A user interface for a game is like a doorway to a treasure room.
There's treasure in there! That counts for a lot; you'll tolerate a door that doesn't work too well if the treasure is tasty.
But there's a limit (SWIDT) to that. A door that's not just poorly hung but that actively prevents you from getting to or enjoying the treasure is is just too irritating, and most people will reluctantly (and maybe noisily) go look for treasure elsewhere.
To further belabor this analogy, what Josh is building is more like a gateway construction kit. Spending another week on this should yield a system that will allow not just Josh but modders to create interfaces that:
- provide the basic functions (windows, radio buttons, checkboxes, scrollbars)
- are responsive even when there's a lot of them on-screen
- are simple to understand and apply from a dev perspective
- are simple to understand and use from a player perspective
- stay out of the way unless the player wants/needs them
- are highly configurable (SLIDERS!)
- are easily extended (functionally and visually) because the code has been well-factored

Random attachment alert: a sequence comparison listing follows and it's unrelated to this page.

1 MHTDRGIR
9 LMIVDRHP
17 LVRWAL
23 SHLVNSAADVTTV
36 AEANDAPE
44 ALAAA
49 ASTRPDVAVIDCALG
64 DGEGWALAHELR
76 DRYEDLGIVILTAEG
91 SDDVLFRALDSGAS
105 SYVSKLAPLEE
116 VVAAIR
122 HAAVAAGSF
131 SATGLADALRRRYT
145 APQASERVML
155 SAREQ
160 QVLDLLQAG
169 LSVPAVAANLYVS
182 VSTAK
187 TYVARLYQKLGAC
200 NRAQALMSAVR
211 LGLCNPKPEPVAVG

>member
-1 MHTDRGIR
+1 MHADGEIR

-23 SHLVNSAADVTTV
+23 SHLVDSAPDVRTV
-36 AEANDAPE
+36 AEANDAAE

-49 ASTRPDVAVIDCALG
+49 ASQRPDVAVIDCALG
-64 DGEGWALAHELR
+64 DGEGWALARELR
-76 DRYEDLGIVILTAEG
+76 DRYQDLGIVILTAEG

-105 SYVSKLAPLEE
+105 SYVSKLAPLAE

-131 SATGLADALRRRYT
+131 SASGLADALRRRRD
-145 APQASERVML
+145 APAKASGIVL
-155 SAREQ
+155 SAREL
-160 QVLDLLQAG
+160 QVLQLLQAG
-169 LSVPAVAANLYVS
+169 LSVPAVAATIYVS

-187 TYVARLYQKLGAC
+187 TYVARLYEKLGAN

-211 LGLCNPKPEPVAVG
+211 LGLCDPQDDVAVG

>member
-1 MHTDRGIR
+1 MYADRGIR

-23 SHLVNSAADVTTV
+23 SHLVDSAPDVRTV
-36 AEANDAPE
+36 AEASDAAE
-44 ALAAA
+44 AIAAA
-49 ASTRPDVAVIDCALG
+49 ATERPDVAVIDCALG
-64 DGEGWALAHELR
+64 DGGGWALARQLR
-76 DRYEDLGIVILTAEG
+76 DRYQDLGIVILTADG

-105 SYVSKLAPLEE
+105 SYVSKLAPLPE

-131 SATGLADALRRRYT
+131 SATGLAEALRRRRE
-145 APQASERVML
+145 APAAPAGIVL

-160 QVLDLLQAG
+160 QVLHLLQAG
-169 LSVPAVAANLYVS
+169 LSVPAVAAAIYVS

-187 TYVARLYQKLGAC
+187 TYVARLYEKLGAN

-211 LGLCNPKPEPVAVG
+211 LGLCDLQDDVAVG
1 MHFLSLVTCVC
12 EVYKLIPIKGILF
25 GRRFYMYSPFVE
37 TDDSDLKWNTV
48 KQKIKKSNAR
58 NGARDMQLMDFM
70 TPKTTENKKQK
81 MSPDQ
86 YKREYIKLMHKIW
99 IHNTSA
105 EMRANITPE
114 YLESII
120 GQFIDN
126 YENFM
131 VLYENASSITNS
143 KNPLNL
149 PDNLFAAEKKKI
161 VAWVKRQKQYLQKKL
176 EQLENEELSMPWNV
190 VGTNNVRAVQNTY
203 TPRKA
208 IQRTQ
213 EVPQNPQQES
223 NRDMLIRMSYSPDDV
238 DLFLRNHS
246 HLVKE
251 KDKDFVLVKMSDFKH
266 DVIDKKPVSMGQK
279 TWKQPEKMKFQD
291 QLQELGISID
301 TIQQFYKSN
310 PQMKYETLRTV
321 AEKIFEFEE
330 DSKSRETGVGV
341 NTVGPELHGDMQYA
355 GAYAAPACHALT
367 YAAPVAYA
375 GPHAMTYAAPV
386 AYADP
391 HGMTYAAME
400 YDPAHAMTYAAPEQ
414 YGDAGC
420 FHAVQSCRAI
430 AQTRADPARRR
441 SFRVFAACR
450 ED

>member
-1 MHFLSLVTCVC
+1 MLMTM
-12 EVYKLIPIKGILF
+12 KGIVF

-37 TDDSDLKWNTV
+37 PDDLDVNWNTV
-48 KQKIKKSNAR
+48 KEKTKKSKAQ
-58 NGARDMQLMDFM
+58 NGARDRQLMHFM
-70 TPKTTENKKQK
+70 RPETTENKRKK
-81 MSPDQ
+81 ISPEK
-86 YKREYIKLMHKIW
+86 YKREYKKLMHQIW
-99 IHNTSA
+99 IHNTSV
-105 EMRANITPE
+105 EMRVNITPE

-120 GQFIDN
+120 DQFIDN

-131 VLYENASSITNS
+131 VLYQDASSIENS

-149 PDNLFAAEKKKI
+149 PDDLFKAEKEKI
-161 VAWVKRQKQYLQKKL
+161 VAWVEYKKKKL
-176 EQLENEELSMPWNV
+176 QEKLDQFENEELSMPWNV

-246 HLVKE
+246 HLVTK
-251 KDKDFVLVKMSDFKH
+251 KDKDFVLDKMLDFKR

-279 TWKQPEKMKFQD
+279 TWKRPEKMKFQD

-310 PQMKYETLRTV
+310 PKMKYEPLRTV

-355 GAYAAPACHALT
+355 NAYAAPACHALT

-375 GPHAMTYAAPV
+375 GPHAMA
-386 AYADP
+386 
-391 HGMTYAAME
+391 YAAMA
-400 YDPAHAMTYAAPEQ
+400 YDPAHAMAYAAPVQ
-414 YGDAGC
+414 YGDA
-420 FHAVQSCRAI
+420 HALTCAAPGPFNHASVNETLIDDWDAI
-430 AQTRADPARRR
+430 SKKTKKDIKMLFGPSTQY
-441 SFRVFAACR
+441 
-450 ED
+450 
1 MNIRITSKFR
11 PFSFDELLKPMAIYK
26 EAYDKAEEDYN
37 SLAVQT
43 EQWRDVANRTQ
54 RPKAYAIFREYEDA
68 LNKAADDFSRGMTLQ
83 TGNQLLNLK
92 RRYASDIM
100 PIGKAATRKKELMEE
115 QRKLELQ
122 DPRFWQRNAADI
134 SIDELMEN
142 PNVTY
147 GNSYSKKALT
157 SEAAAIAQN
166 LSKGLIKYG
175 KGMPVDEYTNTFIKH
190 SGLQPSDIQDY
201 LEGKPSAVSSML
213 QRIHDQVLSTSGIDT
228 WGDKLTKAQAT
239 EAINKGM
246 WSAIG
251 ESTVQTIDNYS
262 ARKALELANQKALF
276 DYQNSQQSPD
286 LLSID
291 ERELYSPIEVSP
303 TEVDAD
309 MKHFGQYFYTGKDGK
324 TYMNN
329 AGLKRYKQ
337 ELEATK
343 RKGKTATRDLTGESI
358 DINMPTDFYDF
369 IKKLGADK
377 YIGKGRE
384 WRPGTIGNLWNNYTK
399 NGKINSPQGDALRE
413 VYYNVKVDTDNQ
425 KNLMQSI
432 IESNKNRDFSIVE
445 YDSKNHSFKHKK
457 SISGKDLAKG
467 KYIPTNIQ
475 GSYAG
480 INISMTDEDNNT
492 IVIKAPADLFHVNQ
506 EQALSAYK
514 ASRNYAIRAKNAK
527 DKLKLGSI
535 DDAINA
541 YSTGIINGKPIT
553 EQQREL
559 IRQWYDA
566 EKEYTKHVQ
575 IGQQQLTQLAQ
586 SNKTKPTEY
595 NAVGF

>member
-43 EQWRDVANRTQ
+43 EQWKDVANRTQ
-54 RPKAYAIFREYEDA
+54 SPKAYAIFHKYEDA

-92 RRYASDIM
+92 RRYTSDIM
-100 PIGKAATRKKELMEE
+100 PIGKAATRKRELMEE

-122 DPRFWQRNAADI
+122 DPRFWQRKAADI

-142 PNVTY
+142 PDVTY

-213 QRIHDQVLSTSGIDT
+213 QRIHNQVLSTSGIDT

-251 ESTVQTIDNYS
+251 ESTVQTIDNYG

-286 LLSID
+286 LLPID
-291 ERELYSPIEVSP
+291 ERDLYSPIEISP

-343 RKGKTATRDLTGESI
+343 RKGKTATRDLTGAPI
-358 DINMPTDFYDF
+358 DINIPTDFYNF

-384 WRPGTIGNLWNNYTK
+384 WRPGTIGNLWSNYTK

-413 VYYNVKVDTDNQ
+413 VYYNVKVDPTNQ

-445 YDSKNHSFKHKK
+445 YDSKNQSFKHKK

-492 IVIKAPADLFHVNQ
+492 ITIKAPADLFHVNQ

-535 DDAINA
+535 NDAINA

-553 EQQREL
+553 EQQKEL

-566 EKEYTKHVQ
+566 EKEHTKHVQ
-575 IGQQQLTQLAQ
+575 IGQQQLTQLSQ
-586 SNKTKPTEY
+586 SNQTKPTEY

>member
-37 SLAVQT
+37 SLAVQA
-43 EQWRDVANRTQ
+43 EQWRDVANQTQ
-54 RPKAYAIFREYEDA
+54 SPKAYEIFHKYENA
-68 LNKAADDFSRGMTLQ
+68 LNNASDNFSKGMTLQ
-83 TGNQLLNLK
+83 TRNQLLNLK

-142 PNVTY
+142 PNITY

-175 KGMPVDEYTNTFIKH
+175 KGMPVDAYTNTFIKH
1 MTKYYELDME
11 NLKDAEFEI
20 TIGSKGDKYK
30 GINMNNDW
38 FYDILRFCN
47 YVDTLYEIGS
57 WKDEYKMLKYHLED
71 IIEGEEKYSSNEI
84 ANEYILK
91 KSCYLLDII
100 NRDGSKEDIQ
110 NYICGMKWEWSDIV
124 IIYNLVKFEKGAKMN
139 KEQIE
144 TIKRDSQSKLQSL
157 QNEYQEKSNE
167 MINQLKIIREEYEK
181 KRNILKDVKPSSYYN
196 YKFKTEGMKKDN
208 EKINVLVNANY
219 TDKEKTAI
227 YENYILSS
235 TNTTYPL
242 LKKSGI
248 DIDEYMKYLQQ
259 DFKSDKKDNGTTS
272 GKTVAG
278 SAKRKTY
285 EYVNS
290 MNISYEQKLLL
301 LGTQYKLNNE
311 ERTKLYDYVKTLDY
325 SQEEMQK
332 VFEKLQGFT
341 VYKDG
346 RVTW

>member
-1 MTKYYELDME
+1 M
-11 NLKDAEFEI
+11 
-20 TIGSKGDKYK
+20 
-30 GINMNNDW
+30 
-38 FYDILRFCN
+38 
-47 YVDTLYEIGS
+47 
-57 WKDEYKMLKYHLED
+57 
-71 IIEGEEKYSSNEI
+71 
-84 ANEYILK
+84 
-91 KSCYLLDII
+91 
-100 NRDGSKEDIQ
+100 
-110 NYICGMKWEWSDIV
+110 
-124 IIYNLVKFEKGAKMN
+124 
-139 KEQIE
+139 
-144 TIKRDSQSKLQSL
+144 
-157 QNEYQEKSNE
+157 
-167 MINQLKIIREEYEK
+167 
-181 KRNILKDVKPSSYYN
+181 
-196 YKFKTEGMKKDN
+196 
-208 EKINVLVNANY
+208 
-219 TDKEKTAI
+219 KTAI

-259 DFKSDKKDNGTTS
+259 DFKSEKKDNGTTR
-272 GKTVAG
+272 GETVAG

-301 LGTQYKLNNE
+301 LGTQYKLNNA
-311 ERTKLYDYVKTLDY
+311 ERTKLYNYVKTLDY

- can talk to each other through a consistent interface
- adapt dynamically to any resolution and aspect ratio (4:3, 16:9, 16:10, widescreen)
- are most likely future-proofed for post-launch game enhancements
- look pretty!
That might look like a lot of coding goals, but it's pretty much the bare minimum feature set (other than that VR thing) for a game that's going to be supported for X amount of time after it's released. There might be more.
As amazing as LT-the-game is set to be, it would be a shame not to give it a UI that addresses most of the goals listed above, so that players aren't discouraged from exploring the actual gameplay features.
That said, I sure hope we're not looking at more than another week or so to follow The Other Path for moving the UI system into the core. As Hyperion rightly says, functionality (though, I would add, with at least one eye on the future) is what matters most right now.